M.U.S.C.L.E.

M.U.S.C.L.E.

Comparatively speaking, the wrestling warriors of the World Wrestling Federation were a rather tame and normal bunch compared to a small arm of rubbery beasts known simply as M.U.S.C.L.E. (Millions of Unusual Small Creatures Lurking Everywhere). Adorned with such odd features as fins, snakeheads, horns, fur and teacup shaped heads, these little guys made a big splash on the toy market, one that continues to this day.

Released in the U.S. in 1985, M.U.S.C.L.E. consisted of a series of 256 individual 2” wrestling figures made from PVC gum. They were based on a Japanese toy line called kinkeshi, which were based on an anime series called Kinnikuman. The leader of the group, also known as Kinnikuman, was renamed Muscle Man in the American version and led a group called the Thug Busters. His arch nemesis was Buffaloman, who was also renamed for American markets. Now known as Terri-Bull, he was the leader of the opposing Cosmic Crunchers. They were the only figures with names. For the remaining 254, it was up to the owner to name the characters, which led kids to come up with more than a few amusing descriptive monikers of their own. Also undetermined were which side of good and evil each figure resided. Was “Finhead” a good guy? That was entirely up to you.

Each figure was originally shipped without any coloring whatsoever and instead was offered in the same monochromatic pinkish flesh tone. Later shipments were more colorful, a mixture of flesh tone and either dark blue, purple or red. Later, the flesh color was eliminated and an assorted palette of new colors emerged, including magenta, lime green, salmon and neon orange.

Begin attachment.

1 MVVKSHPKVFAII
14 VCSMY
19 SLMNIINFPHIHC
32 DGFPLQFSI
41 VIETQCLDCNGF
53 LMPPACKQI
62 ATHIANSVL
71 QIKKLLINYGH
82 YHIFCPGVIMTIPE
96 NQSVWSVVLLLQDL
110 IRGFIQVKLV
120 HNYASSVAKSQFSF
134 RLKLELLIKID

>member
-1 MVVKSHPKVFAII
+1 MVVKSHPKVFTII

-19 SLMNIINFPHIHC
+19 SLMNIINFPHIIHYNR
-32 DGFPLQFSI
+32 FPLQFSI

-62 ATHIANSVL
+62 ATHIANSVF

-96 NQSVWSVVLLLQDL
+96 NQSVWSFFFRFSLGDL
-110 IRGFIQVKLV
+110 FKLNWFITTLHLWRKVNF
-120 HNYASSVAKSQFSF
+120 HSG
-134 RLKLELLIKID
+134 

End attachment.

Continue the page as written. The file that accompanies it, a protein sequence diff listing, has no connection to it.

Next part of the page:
A number of accessories were released to accompany the M.U.S.C.L.E. figures. The centerpiece was the Hard Knockin’ Rockin’ Ring, where the most treacherous battles took place. Each warrior was held in place by a plastic clamp while they engaged in battle and the first to be knocked loose from this clamp was deemed the loser of the match. A carrying case complete with championship belt was also released, as was a board game that utilized the diminutive wrestlers. In 2003, larger versions of the figures were released, now standing a towering 6.5” tall and fully articulated.

The overwhelming appeal of M.U.S.C.L.E. was due, in large part, to their reasonable price. What Micro Machines had done to the toy car market, M.U.S.C.L.E. achieved for action figures. While those WWF figures such as Andre the Giant would cost a whole five bucks, you could get four M.U.S.C.L.E. figures for a total sum of 99 cents. You figure out which was easier to convince mom to purchase. Besides the random 4-packs, they were also available in a plastic garbage can that held 10 figures, or 24-piece boxed sets.

And while the era of the original little figures officially ended in 1988, that wasn’t the end of their predecessor, Kinnikuman, which is still popular in Japan to this day. A Saturday morning show that aired in Japan in 2002 eventually made it to American airwaves in the summer of 2006, under the name Ultimate Muscle. A collectable card game was also released called the Ultimate Muscle Battle Card Game. And the overwhelming popularity of this particular group of warriors is likely to continue for many years to come. Take that, Hulk Hogan!

If you owned a collection of these prolific toys in your youth, we welcome all of your memories in our comments section, as we tip our hats to these memorable toys from the 80s.

One Response to “M.U.S.C.L.E.”

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  1. John K says:

    I used to LOVE these figures. I had the ring and my friend and I would draft a team of wrestlers each and have tournaments against each other. The only downsides were that some of the figures didn’t fit into the clamps and the clamps would often break after too much wear and tear (they were just cheap plastic). I think I went through about three rings all together.

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